Many things have surprised John Meister, the executive director of Thrive Counseling Center, during this pandemic year. But whether he is talking about the clients served at Thrive, the professional staff there or the wide community which benefits from its services, he keeps coming back to resilience.

“The resilience of our clients has just amazed,” he says. Their ability to adapt quickly to the loss of in person therapy sessions has surprised everyone. Back in March when COVID first became real, Meister said a March 13 staff meeting reflected the fears and the clear sense of the unknown everyone was feeling. By March 16 all face-to-face sessions were cancelled and the agency hustled to move to telephone sessions. Patient sessions dropped sharply in March. But to the surprise of all, by April there was a large rebound and the percentage of “kept appointments” actually rose as homebound clients called in to their therapists. There were no issues finding transportation and the other logistics that could keep appointments from being dropped.

Meister and his team learned a lot in the first weeks about how to do phone therapy an exhausting 5 to 8 hours a day. They found that it was more successful converting a client who had started with in-person sessions into a worthwhile phone therapy sessions. Launching a new client only virtually has been more problematic.

“There is an element of trust between a client and their therapist. There are subtle cues that you don’t get over the phone,” he says based on the observations of his staff. “But telephone therapy is better than no therapy.”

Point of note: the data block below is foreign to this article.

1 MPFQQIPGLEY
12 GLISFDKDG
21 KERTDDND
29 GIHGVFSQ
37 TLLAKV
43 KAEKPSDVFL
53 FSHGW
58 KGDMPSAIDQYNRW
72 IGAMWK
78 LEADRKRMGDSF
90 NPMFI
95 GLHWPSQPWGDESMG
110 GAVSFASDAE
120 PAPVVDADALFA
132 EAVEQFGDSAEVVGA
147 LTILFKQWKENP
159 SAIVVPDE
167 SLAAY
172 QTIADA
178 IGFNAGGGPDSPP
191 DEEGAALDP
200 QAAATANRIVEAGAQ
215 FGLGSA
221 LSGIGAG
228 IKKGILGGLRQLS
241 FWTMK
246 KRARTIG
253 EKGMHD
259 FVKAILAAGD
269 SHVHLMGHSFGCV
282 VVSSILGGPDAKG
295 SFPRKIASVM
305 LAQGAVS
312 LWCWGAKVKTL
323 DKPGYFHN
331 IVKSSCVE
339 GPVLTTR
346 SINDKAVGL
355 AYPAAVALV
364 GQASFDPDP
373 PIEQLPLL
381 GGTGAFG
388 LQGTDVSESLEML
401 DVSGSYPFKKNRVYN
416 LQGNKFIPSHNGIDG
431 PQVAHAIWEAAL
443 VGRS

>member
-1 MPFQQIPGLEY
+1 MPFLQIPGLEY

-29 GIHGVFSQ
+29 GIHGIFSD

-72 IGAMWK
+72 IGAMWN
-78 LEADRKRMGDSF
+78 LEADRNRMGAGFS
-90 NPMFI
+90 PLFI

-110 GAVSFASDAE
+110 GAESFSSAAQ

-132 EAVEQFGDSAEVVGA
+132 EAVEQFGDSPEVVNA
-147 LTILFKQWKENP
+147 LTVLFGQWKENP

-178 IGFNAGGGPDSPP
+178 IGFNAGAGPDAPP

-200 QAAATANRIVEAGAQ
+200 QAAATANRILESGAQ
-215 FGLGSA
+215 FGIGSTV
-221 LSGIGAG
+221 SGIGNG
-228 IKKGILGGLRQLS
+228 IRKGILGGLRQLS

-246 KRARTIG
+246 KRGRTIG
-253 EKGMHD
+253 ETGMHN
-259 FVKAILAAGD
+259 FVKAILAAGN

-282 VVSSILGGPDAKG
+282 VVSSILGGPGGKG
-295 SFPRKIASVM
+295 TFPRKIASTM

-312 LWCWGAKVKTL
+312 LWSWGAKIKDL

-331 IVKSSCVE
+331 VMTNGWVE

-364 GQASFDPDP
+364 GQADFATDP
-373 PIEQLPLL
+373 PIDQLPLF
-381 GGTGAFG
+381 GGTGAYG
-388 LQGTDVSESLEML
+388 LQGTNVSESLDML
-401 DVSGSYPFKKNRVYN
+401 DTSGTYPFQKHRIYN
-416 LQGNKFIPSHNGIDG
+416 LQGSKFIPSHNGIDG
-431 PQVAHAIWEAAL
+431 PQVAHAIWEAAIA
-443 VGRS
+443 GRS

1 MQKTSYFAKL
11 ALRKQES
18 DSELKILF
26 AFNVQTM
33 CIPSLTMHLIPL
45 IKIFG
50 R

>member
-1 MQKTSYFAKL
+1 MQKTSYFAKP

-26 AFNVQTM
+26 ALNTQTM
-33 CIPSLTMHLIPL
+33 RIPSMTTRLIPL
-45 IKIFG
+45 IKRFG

Meister spends a lot of hours trying to figure out the future of how insurance companies and the government agencies which subsidize mental health treatment will pay for this care once the pandemic is eventually over. 

“A hybrid model – in person and virtual – will become the new normal,” he says. What exactly it looks like it is too soon to tell.

Meister said that back in March he thought COVID’s impact would blow a hole in Thrive’s tight budget of between $300,000 and $500,000. How to begin to replace the $200,000 raised in its annual gala seemed unfathomable. Now he says, with the work of his board, Thrive is “bowled over by the response from the community.” Their virtual fundraisers cleared more than $200,000 and Meister said they discovered “the community really values what we do.” 

That has been a gratifying realization for Meister and other nonprofit leaders interviewed for this project. 

Now as the year closes, Meister has decided to close the agency down between Christmas and New Year’s so the staff can get an actual break. “Of course, no one can travel. But it gives us time to take stock to spend time on things which bring us joy.”

And then, he says, it will back to at least six more months of therapy by phone.

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